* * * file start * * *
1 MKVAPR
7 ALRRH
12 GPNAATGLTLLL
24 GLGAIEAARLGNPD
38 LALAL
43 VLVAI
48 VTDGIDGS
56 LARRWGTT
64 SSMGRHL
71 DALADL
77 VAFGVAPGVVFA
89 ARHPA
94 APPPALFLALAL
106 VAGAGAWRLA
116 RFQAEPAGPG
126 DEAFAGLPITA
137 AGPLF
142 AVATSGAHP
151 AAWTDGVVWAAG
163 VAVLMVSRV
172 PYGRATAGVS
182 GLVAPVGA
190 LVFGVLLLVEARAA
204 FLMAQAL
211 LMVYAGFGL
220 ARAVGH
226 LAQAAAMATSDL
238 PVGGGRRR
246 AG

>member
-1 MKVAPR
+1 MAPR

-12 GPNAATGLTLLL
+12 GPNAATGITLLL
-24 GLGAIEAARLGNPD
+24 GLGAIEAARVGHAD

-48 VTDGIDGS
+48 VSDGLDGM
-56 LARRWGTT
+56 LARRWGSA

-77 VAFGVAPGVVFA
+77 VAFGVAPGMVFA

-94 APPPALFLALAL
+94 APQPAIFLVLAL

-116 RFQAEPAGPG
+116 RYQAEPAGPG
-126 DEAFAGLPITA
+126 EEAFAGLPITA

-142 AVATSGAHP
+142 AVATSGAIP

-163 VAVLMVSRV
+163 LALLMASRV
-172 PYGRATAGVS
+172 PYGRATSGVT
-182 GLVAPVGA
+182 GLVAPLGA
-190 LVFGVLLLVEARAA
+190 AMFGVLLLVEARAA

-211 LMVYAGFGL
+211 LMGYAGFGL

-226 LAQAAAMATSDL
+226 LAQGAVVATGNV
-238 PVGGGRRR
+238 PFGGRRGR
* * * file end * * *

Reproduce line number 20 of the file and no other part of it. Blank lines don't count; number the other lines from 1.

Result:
163 VAVLMVSRV